Queen’s College President, 1786 to 1790
Upon the death of Frelinghuysen in 1754, Hardenbergh took over the parish of his preceptor and assumed an active role in establishing a Dutch college. In 1763 he traveled to Europe to renew the cause for church independence and to inform the Amsterdam church of efforts in the colonies to appeal to King George III of England on behalf of the college movement. His efforts were partially rewarded when on November 10, 1766, William Franklin, governor of New Jersey, granted a charter for Queen’s College.
When the Queen’s College Board of Trustees convened for its first meeting in May 1767, Hardenbergh took his place alongside other Dutch ministers who had been active in its founding. Launching the new college proved to be difficult, taking five years before opening at the Sign of the Red Lion, a former tavern located on the corner of Albany and Neilson streets in New Brunswick, which housed the students of the college and the grammar school. In November 1771, Frederick Frelinghuysen (son of the late John Frelinghuysen) commenced instruction for the first students.
The college went for more than a decade without a president, during which time governance remained in the hands of the trustees. The college grew slowly over the next few years, and by 1774, when the first commencement was held, there were over 20 students enrolled. Hardenbergh, staunch and dedicated proponent of Queen’s College, presided over the memorable event and conferred on behalf of the trustees the first and only degree of the day to Matthew Leydt.
Jacob Rutsen Hardenbergh was an outspoken proponent for American independence who “took no pains to conceal his opinions” and frequently “stirred up the people through the pulpit ministrations.”
As the Revolution approached, Hardenbergh became an outspoken proponent for American independence. According to one writer, he “took no pains to conceal his opinions” and frequently “stirred up the people through the pulpit ministrations.” He was a delegate to the last Provincial Congress, which met in Burlington in June 1776 to ratify the Declaration of Independence and frame the constitution of the State of New Jersey. He served several terms in the General Assembly, where his colleagues “testified their confidence in his political wisdom and patriotism.”
In 1781 Hardenbergh left New Jersey to return to Ulster County, where he was to remain for five years as pastor of the Reformed Churches. He stayed active in the college’s affairs, seldom missing a meeting of the trustees. Meanwhile, the trustees continued their search for a president with the assistance of a reunited and autonomous Dutch Church. In 1786 the trustees appointed the Reverend Jacob Rutsen Hardenbergh as the first president of Queen’s College.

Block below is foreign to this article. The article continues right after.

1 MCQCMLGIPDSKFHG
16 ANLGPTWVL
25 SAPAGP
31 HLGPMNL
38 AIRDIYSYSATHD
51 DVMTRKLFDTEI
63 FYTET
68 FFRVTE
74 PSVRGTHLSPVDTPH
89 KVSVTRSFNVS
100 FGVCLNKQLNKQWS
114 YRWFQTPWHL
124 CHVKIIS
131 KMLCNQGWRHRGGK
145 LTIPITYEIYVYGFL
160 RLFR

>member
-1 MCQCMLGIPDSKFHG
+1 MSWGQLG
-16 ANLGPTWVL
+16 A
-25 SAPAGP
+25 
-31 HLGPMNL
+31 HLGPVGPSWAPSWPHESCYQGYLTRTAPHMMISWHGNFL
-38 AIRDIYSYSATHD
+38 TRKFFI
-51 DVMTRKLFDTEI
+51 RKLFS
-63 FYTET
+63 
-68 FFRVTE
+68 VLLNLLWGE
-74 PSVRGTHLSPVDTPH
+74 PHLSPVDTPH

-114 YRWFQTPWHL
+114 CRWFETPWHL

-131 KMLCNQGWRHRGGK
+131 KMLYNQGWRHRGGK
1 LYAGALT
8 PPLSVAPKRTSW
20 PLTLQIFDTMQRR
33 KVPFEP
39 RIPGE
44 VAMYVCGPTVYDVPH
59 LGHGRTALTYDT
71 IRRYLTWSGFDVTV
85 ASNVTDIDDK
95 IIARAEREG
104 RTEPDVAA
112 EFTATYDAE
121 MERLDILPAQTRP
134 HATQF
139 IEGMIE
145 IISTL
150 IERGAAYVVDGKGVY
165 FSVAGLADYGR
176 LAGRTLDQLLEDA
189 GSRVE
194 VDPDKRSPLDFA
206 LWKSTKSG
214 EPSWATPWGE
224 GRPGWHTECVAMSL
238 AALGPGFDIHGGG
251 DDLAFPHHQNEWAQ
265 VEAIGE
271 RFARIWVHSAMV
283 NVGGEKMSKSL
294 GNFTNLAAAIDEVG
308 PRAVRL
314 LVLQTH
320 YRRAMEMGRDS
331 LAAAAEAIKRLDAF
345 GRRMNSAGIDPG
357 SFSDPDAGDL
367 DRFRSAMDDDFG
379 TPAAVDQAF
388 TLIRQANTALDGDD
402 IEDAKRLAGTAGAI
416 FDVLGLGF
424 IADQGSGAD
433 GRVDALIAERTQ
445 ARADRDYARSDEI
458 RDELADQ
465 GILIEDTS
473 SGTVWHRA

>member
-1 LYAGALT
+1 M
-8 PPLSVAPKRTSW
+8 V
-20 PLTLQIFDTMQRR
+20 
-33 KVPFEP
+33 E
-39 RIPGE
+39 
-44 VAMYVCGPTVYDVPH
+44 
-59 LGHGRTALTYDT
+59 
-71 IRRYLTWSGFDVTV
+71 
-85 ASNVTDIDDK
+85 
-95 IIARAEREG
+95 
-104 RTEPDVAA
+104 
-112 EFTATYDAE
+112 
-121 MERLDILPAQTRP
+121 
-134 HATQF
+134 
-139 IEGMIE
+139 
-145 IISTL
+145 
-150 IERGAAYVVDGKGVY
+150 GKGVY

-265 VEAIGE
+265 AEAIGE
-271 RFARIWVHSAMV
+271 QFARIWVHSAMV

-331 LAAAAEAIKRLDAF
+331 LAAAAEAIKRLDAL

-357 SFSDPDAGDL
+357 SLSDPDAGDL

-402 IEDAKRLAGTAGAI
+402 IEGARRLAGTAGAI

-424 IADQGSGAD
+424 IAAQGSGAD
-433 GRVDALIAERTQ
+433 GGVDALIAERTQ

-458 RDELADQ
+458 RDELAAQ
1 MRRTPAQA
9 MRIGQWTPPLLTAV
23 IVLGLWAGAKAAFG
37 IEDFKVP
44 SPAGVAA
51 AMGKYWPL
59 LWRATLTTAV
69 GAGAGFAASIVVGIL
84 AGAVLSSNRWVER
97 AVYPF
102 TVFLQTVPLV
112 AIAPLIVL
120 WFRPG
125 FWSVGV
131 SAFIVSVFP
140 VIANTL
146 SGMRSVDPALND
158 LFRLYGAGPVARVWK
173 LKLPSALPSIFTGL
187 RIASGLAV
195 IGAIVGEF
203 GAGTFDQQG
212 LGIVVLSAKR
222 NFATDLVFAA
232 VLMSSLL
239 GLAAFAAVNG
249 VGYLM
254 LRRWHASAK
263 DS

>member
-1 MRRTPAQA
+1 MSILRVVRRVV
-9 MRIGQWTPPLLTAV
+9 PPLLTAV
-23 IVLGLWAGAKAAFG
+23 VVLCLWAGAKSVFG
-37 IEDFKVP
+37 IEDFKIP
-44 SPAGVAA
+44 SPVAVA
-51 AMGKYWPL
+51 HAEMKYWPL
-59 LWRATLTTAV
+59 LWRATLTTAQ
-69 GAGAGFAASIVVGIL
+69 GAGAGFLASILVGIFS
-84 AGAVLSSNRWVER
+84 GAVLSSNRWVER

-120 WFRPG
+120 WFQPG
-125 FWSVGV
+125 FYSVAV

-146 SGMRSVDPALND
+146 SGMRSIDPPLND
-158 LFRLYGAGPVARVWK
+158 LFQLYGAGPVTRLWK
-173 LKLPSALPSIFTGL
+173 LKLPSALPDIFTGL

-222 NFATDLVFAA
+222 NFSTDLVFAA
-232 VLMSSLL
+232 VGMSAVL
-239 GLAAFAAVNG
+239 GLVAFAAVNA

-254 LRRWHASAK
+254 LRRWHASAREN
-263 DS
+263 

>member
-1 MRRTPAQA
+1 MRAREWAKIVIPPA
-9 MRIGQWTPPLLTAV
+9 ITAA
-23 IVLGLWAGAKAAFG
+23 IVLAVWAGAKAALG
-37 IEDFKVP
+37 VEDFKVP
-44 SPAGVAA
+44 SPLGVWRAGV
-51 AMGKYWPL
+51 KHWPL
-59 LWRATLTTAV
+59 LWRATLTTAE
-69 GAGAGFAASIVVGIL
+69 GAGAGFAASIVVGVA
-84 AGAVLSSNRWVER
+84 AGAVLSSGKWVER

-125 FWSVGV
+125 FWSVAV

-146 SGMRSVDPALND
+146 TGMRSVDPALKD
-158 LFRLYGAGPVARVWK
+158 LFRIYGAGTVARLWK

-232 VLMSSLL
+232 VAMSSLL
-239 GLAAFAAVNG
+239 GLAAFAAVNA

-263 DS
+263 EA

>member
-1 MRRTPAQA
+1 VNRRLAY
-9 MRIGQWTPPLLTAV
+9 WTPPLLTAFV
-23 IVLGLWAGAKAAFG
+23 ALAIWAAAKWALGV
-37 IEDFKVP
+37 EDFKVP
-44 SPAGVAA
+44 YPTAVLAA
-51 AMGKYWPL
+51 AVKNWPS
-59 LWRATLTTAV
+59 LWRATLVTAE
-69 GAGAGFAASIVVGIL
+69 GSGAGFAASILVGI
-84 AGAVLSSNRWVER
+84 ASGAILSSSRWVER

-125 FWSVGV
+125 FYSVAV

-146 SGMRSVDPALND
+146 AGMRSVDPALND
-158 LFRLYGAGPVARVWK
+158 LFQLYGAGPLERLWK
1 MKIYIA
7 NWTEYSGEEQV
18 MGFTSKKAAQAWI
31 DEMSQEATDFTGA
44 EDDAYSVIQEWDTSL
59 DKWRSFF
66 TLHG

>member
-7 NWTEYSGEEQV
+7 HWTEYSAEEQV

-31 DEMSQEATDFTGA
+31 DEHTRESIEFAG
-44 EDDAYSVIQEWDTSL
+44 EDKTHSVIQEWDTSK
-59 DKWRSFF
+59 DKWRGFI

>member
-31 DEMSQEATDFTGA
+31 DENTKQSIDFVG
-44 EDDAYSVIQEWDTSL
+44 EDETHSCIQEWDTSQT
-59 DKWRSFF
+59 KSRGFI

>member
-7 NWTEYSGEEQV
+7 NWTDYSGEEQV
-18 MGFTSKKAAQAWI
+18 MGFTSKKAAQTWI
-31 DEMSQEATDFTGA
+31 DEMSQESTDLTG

Queen’s College prospered during the next four years under the leadership of Hardenbergh. With assistance from the trustees and ministers in the area of New Brunswick, he campaigned for additional subscriptions to meet expenses and paved the way for attracting funds to erect a new home for the college. Enrollment climbed slowly, and by 1789 the graduating class of the college included 10 students. Hardenbergh reported to the church synod that year on the progress of the institution but also cautioned that more was needed in the way of financial support. But before the churches could come to the college’s aid, President Hardenbergh succumbed to tuberculosis and died on October 30, 1790.
Queen’s College had lost its most loyal friend and avid supporter. Described as “a grave and dignified man,” Jacob Rutsen Hardenbergh was regarded by his contemporaries as one of the “distinguished lights of the profession.” Selected on four different occasions as president of the General Synod of the Reformed Church, his devotion and dedication were highly praised by the Dutch clergy.
This biographical sketch was authored by Thomas J. Frusciano, Rutgers University Archivist. It originally appeared in The Journal of the Rutgers University Libraries.